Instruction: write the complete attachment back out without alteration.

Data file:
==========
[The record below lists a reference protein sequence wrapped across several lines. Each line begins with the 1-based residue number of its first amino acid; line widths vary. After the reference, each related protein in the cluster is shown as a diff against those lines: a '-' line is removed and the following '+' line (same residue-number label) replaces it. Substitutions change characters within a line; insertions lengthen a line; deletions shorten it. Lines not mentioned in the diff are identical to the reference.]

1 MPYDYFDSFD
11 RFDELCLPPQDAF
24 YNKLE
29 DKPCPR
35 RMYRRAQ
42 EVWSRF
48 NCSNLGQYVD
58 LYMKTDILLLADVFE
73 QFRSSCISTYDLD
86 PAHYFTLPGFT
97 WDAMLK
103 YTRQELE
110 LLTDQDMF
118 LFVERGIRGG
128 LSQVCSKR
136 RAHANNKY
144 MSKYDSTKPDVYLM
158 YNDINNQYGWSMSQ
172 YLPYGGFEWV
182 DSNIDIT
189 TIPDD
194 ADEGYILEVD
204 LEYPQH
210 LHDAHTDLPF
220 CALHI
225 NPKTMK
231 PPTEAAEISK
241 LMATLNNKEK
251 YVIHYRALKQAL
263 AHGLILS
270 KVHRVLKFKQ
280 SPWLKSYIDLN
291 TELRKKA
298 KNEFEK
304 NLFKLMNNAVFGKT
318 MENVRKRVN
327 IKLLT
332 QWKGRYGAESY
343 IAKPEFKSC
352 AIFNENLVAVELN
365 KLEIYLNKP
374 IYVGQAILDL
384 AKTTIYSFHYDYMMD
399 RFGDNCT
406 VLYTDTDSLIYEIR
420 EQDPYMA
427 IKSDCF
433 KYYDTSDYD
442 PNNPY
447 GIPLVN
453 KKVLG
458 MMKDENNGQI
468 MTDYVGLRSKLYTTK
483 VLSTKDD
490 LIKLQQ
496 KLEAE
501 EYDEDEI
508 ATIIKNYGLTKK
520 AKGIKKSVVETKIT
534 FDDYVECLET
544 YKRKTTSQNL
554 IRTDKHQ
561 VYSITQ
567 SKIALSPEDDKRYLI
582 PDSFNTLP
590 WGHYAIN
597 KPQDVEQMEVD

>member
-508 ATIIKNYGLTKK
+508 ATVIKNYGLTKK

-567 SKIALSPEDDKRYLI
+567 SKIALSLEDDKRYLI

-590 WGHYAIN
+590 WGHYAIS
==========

[The record below lists a reference protein sequence wrapped across several lines. Each line begins with the 1-based residue number of its first amino acid; line widths vary. After the reference, each related protein in the cluster is shown as a diff against those lines: a '-' line is removed and the following '+' line (same residue-number label) replaces it. Substitutions change characters within a line; insertions lengthen a line; deletions shorten it. Lines not mentioned in the diff are identical to the reference.]

1 MPYDYFDSFD
11 RFDELCLPPQDAF
24 YNKLE
29 DKPCPR
35 RMYRRAQ
42 EVWSRF
48 NCSNLGQYVD
58 LYMKTDILLLADVFE
73 QFRSSCISTYDLD
86 PAHYFTLPGFT
97 WDAMLK
103 YTRQELE
110 LLTDQDMF
118 LFVERGIRGG
128 LSQVCSKR
136 RAHANNKY
144 MSKYDSTKPDVYLM
158 YNDINNQYGWSMSQ
172 YLPYGGFEWV
182 DSNIDIT
189 TIPDD
194 ADEGYILEVD
204 LEYPQH
210 LHDAHTDLPF
220 CALHI
225 NPKTMK
231 PPTEAAEISK
241 LMATLNNKEK
251 YVIHYRALKQAL
263 AHGLILS
270 KVHRVLKFKQ
280 SPWLKSYIDLN
291 TELRKKA
298 KNEFEK
304 NLFKLMNNAVFGKT
318 MENVRKRVN
327 IKLLT
332 QWKGRYGAESY
343 IAKPEFKSC
352 AIFNENLVAVELN
365 KLEIYLNKP
374 IYVGQAILDL
384 AKTTIYSFHYDYMMD
399 RFGDNCT
406 VLYTDTDSLIYEIR
420 EQDPYMA
427 IKSDCF
433 KYYDTSDYD
442 PNNPY
447 GIPLVN
453 KKVLG
458 MMKDENNGQI
468 MTDYVGLRSKLYTTK
483 VLSTKDD
490 LIKLQQ
496 KLEAE
501 EYDEDEI
508 ATIIKNYGLTKK
520 AKGIKKSVVETKIT
534 FDDYVECLET
544 YKRKTTSQNL
554 IRTDKHQ
561 VYSITQ
567 SKIALSPEDDKRYLI
582 PDSFNTLP
590 WGHYAIN
597 KPQDVEQMEVD

>member
-508 ATIIKNYGLTKK
+508 ATVIKNYGLTKK

-567 SKIALSPEDDKRYLI
+567 SKIALSLEDDKRYLI

-590 WGHYAIN
+590 WGHYAIS